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Aid Group: Stunting Affects Nearly Half of Malawi’s Children

  • Anita Powell

FILE - A 17-months-old child who weighed just 16 pounds when she arrived at the hospital in central Malawi, and was severely malnourished. (Oli Cohen/Save the Children)

FILE - A 17-months-old child who weighed just 16 pounds when she arrived at the hospital in central Malawi, and was severely malnourished. (Oli Cohen/Save the Children)

Stunted growth caused by malnutrition affects as up to 50 percent of children in the southern African nation of Malawi. There’s no cure for stunting, which can cause developmental and physical problems, but good nutrition from an early age can easily prevent it.

A program led by the Children’s Investment Fund Foundation and the World Food Program is trying to provide that nutrition to Malawian children. VOA’s Anita Powell talks to project coordinator Georgina Fekete via Skype from Ntchisi district, Malawi.

Q: Thanks for talking to us, Georgina. Can you tell us what this project is all about?

A: I‘m in Malawi this week with a team and we’re working with the World Food Program, the U.N. World Food Program, to support the government of Malawi to address undernutrition.

So nutrition matters in Malawi for children’s growth, not only for their physical growth to ensure that they grow tall as teenagers then become strong adults, but also in the development of their brains. And this is really important. We see this as a really important issue. We’re stealing futures by holding children back.

Q: How big of a problem are malnutrition and stunting in Malawi?

A: It’s almost half of children who are stunted, and around 1 million, that’s 1.4 million, children in Malawi.So it’s a huge burden that exists in Malawi. Eighteen percent of school-year repetitions of are due to stunting. And children who are stunted are more likely to drop out of school.

And then if you look at the society at large — and this is really important, often people overlook this, because it’s often seen as a health issue when it’s really about bigger society issues, including the economy — if you look at the recent report that was issued, we see that undernutrition is costing countries like Malawi a huge amount. So annually it’s around $600 million, which is around 10 percent of GDP, which is enormous.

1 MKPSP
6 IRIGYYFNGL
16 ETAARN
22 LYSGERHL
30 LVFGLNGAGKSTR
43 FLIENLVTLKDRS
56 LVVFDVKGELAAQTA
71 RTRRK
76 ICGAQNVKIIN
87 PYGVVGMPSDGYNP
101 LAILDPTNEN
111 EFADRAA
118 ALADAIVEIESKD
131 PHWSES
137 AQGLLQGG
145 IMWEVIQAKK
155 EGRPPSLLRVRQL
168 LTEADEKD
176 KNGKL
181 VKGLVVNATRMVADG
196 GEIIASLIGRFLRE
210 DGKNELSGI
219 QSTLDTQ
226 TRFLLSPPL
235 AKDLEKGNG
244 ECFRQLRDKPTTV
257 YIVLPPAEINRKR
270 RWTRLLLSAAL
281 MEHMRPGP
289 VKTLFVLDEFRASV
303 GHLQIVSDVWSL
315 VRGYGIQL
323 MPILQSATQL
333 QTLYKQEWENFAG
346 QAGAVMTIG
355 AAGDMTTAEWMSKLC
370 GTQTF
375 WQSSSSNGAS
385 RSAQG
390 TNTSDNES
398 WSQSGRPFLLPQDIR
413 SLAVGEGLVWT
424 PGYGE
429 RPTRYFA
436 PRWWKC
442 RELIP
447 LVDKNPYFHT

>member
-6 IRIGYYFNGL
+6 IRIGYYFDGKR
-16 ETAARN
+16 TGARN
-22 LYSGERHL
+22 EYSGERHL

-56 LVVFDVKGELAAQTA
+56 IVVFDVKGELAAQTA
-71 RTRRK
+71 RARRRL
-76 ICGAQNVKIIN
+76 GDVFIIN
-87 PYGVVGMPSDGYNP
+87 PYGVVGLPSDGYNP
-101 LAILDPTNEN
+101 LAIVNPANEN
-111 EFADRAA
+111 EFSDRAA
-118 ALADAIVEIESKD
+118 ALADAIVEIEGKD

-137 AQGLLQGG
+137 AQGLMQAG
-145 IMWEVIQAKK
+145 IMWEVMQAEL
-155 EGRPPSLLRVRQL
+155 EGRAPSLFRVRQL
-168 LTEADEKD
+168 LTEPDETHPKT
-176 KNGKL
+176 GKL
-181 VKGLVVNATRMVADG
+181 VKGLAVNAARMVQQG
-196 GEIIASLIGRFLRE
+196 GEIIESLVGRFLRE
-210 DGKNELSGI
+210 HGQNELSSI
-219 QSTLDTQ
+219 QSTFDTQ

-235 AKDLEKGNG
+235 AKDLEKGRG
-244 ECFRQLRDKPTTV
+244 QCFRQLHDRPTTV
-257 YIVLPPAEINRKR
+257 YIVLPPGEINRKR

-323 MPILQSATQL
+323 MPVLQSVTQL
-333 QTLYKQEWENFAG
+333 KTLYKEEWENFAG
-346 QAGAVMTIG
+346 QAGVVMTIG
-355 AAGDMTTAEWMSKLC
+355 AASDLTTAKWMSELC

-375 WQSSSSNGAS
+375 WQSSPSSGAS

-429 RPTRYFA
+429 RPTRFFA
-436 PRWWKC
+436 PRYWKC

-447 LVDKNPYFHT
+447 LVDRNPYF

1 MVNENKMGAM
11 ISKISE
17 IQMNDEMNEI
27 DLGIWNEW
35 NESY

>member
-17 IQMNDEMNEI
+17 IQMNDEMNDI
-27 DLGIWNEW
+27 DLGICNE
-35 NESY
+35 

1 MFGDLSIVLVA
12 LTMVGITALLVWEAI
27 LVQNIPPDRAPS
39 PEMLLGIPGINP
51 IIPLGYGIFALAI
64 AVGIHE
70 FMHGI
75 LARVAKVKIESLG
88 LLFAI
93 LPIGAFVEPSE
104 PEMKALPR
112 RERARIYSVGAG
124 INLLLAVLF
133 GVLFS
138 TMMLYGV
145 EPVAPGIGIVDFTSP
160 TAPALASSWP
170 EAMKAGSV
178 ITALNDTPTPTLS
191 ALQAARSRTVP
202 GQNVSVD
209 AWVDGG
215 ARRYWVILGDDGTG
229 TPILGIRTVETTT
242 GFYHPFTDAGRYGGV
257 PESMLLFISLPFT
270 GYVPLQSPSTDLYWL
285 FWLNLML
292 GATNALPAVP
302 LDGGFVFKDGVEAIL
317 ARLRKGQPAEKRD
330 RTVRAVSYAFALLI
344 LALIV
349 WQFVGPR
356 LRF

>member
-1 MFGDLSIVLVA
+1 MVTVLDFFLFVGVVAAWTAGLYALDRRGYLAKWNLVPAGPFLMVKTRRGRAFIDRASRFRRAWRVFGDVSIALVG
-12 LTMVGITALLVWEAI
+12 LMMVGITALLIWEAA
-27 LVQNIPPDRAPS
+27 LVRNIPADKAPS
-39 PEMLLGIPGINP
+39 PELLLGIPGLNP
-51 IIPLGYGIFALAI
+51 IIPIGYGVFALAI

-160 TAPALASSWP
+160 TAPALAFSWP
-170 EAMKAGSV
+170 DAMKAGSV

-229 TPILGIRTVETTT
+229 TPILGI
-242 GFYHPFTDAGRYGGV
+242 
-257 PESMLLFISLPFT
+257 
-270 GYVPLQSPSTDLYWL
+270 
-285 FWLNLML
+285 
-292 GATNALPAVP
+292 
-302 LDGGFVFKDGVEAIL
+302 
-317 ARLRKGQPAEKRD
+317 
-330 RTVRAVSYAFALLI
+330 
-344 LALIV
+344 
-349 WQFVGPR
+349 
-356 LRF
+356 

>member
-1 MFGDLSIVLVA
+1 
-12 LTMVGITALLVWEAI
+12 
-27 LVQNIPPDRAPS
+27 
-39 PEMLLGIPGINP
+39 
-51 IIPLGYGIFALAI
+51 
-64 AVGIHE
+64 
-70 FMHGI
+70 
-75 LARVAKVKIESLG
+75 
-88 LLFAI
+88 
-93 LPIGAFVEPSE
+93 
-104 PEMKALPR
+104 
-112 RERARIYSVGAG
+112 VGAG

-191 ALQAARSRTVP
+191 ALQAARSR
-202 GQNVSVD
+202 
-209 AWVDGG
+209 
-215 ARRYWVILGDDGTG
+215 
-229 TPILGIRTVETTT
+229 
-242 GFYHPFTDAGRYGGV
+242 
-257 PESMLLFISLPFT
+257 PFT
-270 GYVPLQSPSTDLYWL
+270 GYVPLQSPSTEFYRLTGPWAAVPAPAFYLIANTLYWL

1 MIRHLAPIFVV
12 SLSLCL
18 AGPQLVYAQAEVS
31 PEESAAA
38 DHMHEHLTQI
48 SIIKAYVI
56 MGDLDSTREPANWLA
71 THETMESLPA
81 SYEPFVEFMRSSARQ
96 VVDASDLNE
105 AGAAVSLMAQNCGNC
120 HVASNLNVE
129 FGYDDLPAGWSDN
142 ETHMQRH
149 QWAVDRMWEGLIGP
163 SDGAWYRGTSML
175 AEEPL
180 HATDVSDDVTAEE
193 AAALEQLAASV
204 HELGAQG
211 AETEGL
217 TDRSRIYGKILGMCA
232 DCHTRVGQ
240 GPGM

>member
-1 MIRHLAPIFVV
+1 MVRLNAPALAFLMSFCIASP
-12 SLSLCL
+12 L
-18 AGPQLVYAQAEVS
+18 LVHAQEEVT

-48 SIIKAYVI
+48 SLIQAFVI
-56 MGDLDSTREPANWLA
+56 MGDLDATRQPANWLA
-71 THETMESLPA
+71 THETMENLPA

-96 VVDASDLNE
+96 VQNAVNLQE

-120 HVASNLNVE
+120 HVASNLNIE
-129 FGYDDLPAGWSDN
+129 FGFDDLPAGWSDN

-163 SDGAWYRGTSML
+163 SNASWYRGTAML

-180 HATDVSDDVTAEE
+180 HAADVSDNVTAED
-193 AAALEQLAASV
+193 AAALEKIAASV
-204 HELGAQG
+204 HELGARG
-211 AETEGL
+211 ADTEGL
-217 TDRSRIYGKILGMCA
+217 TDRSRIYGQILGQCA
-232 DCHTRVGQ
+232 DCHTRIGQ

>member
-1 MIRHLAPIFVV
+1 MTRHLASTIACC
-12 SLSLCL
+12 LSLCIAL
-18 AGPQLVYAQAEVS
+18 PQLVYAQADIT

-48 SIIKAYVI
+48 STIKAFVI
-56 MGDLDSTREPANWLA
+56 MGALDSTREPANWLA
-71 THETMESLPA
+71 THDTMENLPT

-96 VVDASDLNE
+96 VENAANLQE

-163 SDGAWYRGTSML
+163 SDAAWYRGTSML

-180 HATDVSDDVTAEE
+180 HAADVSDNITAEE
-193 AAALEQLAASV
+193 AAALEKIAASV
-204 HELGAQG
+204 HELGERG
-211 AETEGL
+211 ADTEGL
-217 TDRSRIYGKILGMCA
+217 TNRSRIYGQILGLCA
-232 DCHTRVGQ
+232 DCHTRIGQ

Q: What kind of results are you seeing with your supplemental feeding program and educational programs?

A: So we’ve reached — or the program through the World Food Program working with World Vision and the government in Ntchisi district — has reached 25,000 participants which is on the way to the target. The four-year program will reach around 66,000 participants. And we’re seeing a really great participation rate, which is well above 80 percent, which is on target as well. It’s really positive.

We’ve also had some anecdotal evidence. So we met with the women and asked them ‘so what change have you seen?’ And they mentioned that their children are growing much faster than some of their siblings have, and they also said that they’re much more alert.

And this really goes back to my point where I explain that nutrition really matters for cognitive development, it’s about brain development, and making sure that not only are you strong physically, but that your brain is really active.

Q: And finally, Georgina, is there anything else you’d like to say to our global audience?

A: I think I’d just really reinforce to the listeners how much nutrition matters. It’s really not an issue to overlook, it’s really not only a health issue, it’s really got economic benefits. If you invest in good nutrition you really have good returns over the long term. So it’s worth doing that at every level, and not ignoring the issue because it often gets ignored and it falls through the cracks.

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